College AP acceptance law goes into effect for upcoming school year

Cassidy Foronda, staff reporter

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Illinois public colleges must grant credit to Advanced Placement (AP) exam scores of 3 or higher beginning with the 2016-2017 school year, as mandated by a new law passed August 2015.

According to College Coordinator John Klasen, it was passed to amend prior inconsistencies among universities, whose policies differed on AP scores and the credit to be rewarded for them.

“I think [the law] allows students to more confidently take [AP tests] and receive those scores with […] knowledge of what credit is going to be given,” Klasen said.

In addition to added transparency, the law was also passed to make higher education more accessible within the state.

“Students can use [the new law] to their benefit to try and shave off a few credits,” Klasen said. “With the rising cost of college, it could be very beneficial.”

In regards to the law’s assets, Principal Lauren Fagel sees it as an added advantage to already existing reasons for students to take AP classes. According to Fagel, because of this, the new law will have little effect on current AP enrollment.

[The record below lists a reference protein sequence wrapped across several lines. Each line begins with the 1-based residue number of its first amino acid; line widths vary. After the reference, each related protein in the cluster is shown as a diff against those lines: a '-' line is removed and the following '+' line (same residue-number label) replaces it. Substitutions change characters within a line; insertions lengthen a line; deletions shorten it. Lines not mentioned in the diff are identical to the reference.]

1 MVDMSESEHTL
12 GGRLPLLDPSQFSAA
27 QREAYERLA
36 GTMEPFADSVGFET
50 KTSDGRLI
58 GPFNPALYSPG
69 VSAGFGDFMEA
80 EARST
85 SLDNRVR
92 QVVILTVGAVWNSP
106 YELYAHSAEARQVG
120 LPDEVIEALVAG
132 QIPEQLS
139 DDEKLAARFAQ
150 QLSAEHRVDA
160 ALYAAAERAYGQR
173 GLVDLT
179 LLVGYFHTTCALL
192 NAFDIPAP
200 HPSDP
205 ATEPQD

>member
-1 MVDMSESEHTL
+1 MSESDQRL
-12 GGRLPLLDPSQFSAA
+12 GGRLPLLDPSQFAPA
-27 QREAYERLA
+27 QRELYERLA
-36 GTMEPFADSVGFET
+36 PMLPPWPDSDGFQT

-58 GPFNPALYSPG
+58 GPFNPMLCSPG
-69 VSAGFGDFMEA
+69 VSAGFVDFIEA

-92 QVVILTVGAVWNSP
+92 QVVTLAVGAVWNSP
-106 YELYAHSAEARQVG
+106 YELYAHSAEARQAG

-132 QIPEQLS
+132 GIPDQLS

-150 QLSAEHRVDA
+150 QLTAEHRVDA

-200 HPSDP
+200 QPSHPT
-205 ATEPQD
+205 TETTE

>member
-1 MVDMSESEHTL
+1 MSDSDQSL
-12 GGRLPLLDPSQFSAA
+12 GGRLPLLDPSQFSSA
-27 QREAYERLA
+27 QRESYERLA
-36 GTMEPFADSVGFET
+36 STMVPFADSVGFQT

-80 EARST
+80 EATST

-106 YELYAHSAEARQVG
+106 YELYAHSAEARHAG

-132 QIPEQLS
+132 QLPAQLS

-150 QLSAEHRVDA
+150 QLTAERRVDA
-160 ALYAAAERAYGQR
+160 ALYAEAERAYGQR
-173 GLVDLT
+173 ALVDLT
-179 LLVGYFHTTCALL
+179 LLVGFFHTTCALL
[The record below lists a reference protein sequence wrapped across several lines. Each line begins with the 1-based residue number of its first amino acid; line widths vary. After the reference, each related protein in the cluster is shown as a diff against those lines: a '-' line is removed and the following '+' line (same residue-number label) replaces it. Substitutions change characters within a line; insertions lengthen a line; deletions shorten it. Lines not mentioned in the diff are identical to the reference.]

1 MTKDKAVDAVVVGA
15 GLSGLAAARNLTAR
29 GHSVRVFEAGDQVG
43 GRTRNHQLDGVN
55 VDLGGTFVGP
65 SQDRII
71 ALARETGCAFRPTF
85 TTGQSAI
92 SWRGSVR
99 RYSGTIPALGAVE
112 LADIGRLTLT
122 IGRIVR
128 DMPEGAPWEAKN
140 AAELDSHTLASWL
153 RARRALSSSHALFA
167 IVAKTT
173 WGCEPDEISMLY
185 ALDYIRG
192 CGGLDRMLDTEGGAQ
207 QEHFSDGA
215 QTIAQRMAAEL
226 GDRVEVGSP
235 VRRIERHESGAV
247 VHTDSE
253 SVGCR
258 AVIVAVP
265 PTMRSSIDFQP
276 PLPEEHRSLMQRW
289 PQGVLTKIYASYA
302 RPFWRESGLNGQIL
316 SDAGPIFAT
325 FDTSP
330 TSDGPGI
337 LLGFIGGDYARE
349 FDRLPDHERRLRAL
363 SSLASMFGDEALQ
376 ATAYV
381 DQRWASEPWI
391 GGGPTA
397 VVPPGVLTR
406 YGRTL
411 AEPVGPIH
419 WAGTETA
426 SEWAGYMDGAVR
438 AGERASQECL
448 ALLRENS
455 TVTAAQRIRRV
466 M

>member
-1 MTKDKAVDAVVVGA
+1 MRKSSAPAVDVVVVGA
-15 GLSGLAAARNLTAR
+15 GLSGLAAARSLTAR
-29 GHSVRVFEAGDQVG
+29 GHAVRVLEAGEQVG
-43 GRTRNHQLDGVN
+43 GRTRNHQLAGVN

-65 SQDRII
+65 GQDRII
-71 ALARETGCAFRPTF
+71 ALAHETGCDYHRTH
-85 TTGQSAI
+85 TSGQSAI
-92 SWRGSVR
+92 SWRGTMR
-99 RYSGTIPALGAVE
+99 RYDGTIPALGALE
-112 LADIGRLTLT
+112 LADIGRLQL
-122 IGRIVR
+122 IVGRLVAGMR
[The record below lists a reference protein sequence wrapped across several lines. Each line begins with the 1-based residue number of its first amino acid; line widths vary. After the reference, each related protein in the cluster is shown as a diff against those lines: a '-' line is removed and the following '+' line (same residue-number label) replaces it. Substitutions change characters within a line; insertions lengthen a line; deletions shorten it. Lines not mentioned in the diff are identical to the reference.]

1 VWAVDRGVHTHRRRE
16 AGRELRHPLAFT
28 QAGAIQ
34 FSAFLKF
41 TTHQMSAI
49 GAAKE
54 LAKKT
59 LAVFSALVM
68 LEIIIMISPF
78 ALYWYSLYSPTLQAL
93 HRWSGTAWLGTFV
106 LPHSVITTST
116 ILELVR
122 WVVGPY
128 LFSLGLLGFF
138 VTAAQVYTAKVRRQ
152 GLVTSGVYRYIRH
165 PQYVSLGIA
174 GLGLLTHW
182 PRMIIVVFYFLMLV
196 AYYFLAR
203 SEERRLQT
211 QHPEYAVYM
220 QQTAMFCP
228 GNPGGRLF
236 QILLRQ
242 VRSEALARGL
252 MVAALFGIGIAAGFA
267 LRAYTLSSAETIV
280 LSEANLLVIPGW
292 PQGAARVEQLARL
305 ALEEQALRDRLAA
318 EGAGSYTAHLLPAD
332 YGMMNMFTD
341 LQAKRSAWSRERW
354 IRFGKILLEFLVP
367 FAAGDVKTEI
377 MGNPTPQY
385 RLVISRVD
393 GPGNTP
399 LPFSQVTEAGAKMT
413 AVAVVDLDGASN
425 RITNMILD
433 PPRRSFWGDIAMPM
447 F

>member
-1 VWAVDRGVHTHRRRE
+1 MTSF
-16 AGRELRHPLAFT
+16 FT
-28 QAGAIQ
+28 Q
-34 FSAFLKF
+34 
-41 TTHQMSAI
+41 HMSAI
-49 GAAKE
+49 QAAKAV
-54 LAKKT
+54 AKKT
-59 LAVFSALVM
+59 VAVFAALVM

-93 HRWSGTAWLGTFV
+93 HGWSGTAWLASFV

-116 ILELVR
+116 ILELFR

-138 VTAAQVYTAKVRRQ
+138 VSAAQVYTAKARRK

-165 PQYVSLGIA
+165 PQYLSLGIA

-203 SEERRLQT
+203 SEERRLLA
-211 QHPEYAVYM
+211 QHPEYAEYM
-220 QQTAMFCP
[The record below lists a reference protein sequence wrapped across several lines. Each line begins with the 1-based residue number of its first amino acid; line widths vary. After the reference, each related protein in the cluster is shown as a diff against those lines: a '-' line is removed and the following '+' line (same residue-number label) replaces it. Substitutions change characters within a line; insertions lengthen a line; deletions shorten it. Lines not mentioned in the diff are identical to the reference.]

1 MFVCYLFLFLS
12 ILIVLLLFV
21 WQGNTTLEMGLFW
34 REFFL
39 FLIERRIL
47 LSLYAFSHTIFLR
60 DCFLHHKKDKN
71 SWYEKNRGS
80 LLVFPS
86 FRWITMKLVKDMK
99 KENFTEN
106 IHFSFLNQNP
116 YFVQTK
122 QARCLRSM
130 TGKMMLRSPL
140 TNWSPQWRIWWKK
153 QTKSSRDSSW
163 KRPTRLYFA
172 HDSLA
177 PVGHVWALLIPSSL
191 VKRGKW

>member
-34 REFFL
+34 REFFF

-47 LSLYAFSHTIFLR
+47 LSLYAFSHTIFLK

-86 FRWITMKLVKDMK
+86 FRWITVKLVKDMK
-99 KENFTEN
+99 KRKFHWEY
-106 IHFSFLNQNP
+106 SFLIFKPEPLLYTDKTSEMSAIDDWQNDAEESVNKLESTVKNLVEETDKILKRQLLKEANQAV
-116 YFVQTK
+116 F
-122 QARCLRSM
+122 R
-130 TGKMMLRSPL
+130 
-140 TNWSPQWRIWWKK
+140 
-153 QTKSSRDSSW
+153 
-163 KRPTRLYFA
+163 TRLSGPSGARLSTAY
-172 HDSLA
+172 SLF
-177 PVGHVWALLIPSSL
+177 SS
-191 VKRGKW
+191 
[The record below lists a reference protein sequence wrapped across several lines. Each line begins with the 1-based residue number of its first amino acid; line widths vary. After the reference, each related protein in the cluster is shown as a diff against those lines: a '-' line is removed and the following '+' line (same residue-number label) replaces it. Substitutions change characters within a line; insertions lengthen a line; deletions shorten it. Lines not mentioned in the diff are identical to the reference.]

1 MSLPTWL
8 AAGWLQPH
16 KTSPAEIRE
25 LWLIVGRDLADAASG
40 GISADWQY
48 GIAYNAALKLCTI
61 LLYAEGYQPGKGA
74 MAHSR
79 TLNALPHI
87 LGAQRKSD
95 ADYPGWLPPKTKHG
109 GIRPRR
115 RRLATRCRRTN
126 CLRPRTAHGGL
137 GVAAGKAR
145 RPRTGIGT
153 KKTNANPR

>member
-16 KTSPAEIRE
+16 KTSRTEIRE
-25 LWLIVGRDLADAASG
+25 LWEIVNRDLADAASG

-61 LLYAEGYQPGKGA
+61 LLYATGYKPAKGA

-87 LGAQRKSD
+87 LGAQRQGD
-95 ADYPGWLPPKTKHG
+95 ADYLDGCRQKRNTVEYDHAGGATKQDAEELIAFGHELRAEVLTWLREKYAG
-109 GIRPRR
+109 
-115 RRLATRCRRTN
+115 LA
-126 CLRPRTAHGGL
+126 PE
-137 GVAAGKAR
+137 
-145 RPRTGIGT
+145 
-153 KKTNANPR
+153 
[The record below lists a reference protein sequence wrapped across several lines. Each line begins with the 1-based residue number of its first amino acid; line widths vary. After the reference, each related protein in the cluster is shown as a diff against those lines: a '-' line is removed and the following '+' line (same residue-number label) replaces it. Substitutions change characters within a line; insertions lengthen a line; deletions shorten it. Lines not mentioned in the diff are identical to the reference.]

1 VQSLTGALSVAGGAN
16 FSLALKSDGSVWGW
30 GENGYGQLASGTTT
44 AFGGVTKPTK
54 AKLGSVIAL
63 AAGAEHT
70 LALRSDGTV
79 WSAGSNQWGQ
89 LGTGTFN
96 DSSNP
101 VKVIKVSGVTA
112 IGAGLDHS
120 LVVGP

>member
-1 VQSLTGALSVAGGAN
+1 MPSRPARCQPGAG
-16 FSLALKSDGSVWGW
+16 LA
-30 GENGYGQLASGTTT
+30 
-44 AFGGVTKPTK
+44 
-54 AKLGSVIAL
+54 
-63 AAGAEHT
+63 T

“There [are] so many things to gain from an AP course,” Fagel said. “I think the kids who know about the law will probably already be in AP classes.”

According to senior Tommy Barrett, the law is fair because it recognizes the effort put into the courses. He says that a 3 is sufficient to prove that a student understands the coursework.

“I think any big standardized test [doesn’t] really reflect how hard a student can work—it’s just a one and done kind of thing,” Barrett said. “I think it’s more important to look at a GPA and how a person can work.”

While the law sets a standard for AP score policy, according to Klasen, universities still have power over the value of credits earned.

“I think you lose some of that transparency,” Klasen said. “It’s going to cause some questions in terms of where [a] student stands with [a] score of 3 or higher.”

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